Sherry McCoy

Dr. Sherry McCoy PhD

is a freelance writer & actor for the Stop Senior Scams Acting Program (SSSAP) in Los Angeles. Follow SSSAP on Facebook . For more info re: SSSAP, contact Adrienne Omansky at Questions for the writer should be directed to “Dear Sherry” at Not Born Yesterday! P.O. Box 722, Brea, CA 92822 or


Dr. Sherry McCoy, PhD – Stop Senior Scams ℠ Acting Program


It’s November 2023, and the holiday season is upon us. Thanksgiving is coming up at the end of this month, and Daylight Savings Time comes to an end on Sunday, November 5th. That means we turn the clocks back one hour and hopefully get an extra hour of sleep! It also means, however, that scammers will be out in full force, looking as they always do, to develop new and exciting ways to steal your money, identity, property, and well-being during the fall and winter holidays. So, as we navigate this holiday time, let’s raise our awareness about scams that target seniors. First and foremost, remember — If it sounds too good to be true, it probably is! And, if a gift from a person or company that you don’t know shows up suddenly in your mailbox, be suspicious. In that regard, here’s what happened to my friend, Julie (not her real name).


Julie’s Scam Story – Part A

In late August, Julie received a small package in the mail. The unordered mystery package was shipped mid-July to Julie from a midwestern state via USPS Ground Advantage by Family Medical LLC, 214-15th Ave., Bayside, New York 11360. The package contained only a USB charger with 3 plugs. No paperwork was included in the package, e.g., nothing indicating the contents were a gift for being such a good customer, or that it was a gift from a friend, etc. NOTE: According to reports online*, other people received the same unsolicited gift package in states such as Georgia, Connecticut, Kentucky, Wisconsin, Illinois. Pic below is from:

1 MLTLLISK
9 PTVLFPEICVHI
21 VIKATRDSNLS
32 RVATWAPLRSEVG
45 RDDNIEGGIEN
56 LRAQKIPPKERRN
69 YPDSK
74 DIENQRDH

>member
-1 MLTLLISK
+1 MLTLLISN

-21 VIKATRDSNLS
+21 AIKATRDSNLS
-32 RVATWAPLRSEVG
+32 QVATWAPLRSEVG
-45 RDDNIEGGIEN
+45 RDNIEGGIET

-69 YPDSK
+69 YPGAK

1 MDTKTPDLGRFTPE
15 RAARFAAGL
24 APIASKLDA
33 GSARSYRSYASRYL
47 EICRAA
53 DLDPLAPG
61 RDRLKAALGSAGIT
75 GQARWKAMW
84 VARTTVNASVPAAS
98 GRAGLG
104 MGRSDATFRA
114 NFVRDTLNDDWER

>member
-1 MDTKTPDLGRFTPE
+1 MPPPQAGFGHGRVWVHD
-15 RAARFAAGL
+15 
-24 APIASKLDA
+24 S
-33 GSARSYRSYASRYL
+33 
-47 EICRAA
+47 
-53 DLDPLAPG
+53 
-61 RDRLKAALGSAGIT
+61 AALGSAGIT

Julie briefly plugged the UBS charger into her I-Phone, and then thought better of it, and removed the charger. Subsequently, APPLE checked Julie’s phone, and fortunately, no malware was found. The free/gift phone charger, however, is designed by scammers as a tool for “juice jacking” your cell phone. It looks like it’s a gift to you to use to charge your phone when you’re out and about or away from home. But, in reality, it’s a “gift that keeps on giving” in that it will install malware on your phone to steal your personal identity. It’s not “free” and it’s not really a “gift” at all! Fortunately, Julie realized this was a scam before real damage was done.


Julie’s Scam Story – Part B

A couple of weeks before receiving the “juice jacking” phone charger, Julie got an email from what she thought was PayPal; it had the usual PayPal logo on it. The email said it was from Kratochvil FQ Group at PayPal and appeared to be an invoice of some kind. The email stated that there was a problem with her PayPal account and provided a phone number for her to contact them to resolve the situation. Julie called the phone number which looked legitimate. She was told that the problem could be resolved if she would allow them to take control of her computer screen. Julie said the person she spoke to was very professional and sounded like he knew what he was doing, so she gave permission for them to take control of her computer screen. But oddly, they were not able to gain access to Julie’s computer, so they said they would disconnect and call her back. In the meantime, Julie contacted PayPal by the number of their office online and was told that there was nothing wrong with her account and that the people she had been dealing with were likely scammers! The scammers did call Julie back, but she did not communicate with them. Instead, she blocked the number, froze her credit accounts, cancelled her Debit / Credit cards, and ordered new cards, changed her passwords, and reported the scam to the Federal Trade Commission (FTC).


Julie also reported the mystery gift scam to the FTC. She said that reporting these scams to the FTC was quite easy. All she had to do was fill out the form online. She received a confirmation number letting her know that these scam reports had been received. Julie feels it’s really important to report scams to the FTC. And regarding the “mystery gift scam,” Julie wanted me to share this message with NBY readers – “Buyer Beware! If you didn’t buy it, don’t open it!”